In the next step we shall look at the size of the backup file by compressing the backup. The below code is used to perform the database backup with compression.

BACKUP DATABASE LearnSQLWithBru
TO DISK N'O:\BackupDirectory\CompressedBackupWithoutDataCompression.BAK' WITH NOFORMAT, 
NAME  N'LearnSQLWithBru-Full Database Compressed Backup Without Data Compression'COMPRESSION 
GO 

The details of the new database backup file is shown in the image below (highlighted with a blue background), note that the backup size is reduced to a third of the previous backup, which is common in the case of compressed backups in SQL Server 2008.


Step 3a - Normal backup with row-level compression

We now move to the next step in which we shall first compress the table using row level compression. After that we shall perform a normal database backup (without compression) and a compressed database backup. The table "dbo.DemoCompressionTable" needs to be compressed with row level data compression, which we are going to perform using the below command.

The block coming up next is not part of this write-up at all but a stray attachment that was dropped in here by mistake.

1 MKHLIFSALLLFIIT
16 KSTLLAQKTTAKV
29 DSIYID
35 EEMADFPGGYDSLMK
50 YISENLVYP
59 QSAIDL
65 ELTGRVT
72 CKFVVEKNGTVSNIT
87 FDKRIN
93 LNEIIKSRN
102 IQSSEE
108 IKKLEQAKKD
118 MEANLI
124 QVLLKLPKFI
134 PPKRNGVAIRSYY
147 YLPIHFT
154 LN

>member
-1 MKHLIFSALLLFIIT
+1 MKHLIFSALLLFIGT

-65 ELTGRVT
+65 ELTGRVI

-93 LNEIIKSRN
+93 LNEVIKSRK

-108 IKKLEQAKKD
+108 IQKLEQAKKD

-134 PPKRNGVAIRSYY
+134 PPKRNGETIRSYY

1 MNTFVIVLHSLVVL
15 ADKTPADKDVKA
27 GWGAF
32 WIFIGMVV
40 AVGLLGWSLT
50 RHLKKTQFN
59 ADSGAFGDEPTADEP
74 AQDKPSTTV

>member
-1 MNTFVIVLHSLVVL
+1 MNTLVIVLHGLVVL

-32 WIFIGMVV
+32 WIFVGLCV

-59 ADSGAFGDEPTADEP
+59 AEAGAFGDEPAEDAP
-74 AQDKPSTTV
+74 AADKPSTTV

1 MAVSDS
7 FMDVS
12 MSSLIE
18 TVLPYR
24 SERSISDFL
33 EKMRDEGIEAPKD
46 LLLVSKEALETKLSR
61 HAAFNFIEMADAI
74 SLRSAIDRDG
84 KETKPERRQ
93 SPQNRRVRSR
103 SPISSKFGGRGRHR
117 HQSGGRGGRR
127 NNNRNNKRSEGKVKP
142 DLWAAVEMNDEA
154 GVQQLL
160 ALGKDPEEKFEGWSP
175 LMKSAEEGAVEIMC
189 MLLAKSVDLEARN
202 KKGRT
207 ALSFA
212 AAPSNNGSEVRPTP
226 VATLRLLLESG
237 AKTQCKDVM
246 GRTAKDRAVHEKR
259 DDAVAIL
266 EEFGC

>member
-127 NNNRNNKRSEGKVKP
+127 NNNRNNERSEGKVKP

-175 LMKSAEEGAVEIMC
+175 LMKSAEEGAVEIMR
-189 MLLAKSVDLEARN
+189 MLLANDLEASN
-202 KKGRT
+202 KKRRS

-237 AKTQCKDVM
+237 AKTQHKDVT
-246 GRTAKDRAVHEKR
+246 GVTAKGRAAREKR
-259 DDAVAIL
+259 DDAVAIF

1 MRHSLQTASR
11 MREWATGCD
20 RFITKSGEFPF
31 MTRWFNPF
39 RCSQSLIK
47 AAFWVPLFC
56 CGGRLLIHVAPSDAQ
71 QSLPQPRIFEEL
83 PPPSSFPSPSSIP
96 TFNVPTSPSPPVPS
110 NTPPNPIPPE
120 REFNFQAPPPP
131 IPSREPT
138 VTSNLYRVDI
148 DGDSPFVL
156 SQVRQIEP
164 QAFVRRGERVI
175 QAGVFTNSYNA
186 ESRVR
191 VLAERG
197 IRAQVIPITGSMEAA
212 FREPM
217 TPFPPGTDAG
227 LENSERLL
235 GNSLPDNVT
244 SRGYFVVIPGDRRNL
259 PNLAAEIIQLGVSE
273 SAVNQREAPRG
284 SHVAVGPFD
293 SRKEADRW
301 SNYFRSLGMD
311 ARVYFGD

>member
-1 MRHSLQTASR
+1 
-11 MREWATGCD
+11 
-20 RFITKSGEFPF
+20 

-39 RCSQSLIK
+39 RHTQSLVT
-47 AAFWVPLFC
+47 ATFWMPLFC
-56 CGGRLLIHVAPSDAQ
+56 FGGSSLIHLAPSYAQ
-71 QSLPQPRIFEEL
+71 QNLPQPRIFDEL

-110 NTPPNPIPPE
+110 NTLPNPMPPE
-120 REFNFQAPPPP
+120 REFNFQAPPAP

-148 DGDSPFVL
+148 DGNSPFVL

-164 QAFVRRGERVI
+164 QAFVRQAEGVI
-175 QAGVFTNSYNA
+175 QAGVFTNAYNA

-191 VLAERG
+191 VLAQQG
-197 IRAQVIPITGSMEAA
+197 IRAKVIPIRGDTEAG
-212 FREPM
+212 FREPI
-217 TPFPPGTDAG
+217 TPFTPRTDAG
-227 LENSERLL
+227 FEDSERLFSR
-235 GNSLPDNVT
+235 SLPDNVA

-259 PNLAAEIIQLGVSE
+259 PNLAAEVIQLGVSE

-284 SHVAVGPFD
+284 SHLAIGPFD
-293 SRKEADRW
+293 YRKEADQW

ALTER TABLE dbo.DemoCompressionTable
REBUILD 
WITH (DATA_COMPRESSION ROW);

After the table is compressed, first we shall perform a normal backup of the database. The script below will perform a normal backup of the current database.

BACKUP DATABASE LearnSQLWithBru
TO DISK N'O:\BackupDirectory\NormalBackupWithRowCompression.BAK' WITH NOFORMAT, 
NAME  N'LearnSQLWithBru-Full DB Normal Backup With Row Compression'NO_COMPRESSION 
GO 

The size of this backup file (performed in this step) is smaller than the normal backup file of the same database that we performed in Step 1. The main reason the backup file size is reduced is the decrease in the number of data pages required to store the table due to row level compression applied on the table.